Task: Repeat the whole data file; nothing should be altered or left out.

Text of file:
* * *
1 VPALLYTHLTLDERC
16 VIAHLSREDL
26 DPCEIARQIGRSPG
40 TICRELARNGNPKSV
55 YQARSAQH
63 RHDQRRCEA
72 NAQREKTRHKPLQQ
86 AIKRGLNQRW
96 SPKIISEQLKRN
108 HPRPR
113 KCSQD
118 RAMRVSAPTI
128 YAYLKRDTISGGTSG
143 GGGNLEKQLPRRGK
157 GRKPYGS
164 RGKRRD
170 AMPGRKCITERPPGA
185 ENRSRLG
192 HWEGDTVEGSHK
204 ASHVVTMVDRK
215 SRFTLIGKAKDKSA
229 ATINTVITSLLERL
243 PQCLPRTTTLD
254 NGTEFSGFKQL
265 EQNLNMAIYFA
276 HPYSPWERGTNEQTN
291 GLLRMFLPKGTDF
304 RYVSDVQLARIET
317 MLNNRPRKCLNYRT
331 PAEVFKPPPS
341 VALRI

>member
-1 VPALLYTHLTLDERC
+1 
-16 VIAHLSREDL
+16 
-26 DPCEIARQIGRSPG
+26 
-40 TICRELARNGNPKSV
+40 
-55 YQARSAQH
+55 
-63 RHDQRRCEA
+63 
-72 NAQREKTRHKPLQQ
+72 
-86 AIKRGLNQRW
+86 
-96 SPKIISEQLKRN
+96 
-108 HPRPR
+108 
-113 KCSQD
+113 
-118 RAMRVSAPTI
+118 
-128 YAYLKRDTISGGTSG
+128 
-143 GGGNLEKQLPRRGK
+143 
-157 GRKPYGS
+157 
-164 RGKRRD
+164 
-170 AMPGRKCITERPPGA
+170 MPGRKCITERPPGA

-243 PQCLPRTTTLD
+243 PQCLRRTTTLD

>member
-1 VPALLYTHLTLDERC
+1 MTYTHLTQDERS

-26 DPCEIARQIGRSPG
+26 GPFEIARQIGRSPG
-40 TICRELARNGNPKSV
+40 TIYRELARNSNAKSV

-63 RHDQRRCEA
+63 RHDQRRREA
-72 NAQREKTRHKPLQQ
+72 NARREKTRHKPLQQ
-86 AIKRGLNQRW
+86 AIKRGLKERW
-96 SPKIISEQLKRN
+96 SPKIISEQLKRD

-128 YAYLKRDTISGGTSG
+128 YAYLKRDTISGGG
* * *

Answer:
1 VPALLYTHLTLDERC
16 VIAHLSREDL
26 DPCEIARQIGRSPG
40 TICRELARNGNPKSV
55 YQARSAQH
63 RHDQRRCEA
72 NAQREKTRHKPLQQ
86 AIKRGLNQRW
96 SPKIISEQLKRN
108 HPRPR
113 KCSQD
118 RAMRVSAPTI
128 YAYLKRDTISGGTSG
143 GGGNLEKQLPRRGK
157 GRKPYGS
164 RGKRRD
170 AMPGRKCITERPPGA
185 ENRSRLG
192 HWEGDTVEGSHK
204 ASHVVTMVDRK
215 SRFTLIGKAKDKSA
229 ATINTVITSLLERL
243 PQCLPRTTTLD
254 NGTEFSGFKQL
265 EQNLNMAIYFA
276 HPYSPWERGTNEQTN
291 GLLRMFLPKGTDF
304 RYVSDVQLARIET
317 MLNNRPRKCLNYRT
331 PAEVFKPPPS
341 VALRI

>member
-1 VPALLYTHLTLDERC
+1 
-16 VIAHLSREDL
+16 
-26 DPCEIARQIGRSPG
+26 
-40 TICRELARNGNPKSV
+40 
-55 YQARSAQH
+55 
-63 RHDQRRCEA
+63 
-72 NAQREKTRHKPLQQ
+72 
-86 AIKRGLNQRW
+86 
-96 SPKIISEQLKRN
+96 
-108 HPRPR
+108 
-113 KCSQD
+113 
-118 RAMRVSAPTI
+118 
-128 YAYLKRDTISGGTSG
+128 
-143 GGGNLEKQLPRRGK
+143 
-157 GRKPYGS
+157 
-164 RGKRRD
+164 
-170 AMPGRKCITERPPGA
+170 MPGRKCITERPPGA

-243 PQCLPRTTTLD
+243 PQCLRRTTTLD

>member
-1 VPALLYTHLTLDERC
+1 MTYTHLTQDERS

-26 DPCEIARQIGRSPG
+26 GPFEIARQIGRSPG
-40 TICRELARNGNPKSV
+40 TIYRELARNSNAKSV

-63 RHDQRRCEA
+63 RHDQRRREA
-72 NAQREKTRHKPLQQ
+72 NARREKTRHKPLQQ
-86 AIKRGLNQRW
+86 AIKRGLKERW
-96 SPKIISEQLKRN
+96 SPKIISEQLKRD

-128 YAYLKRDTISGGTSG
+128 YAYLKRDTISGGG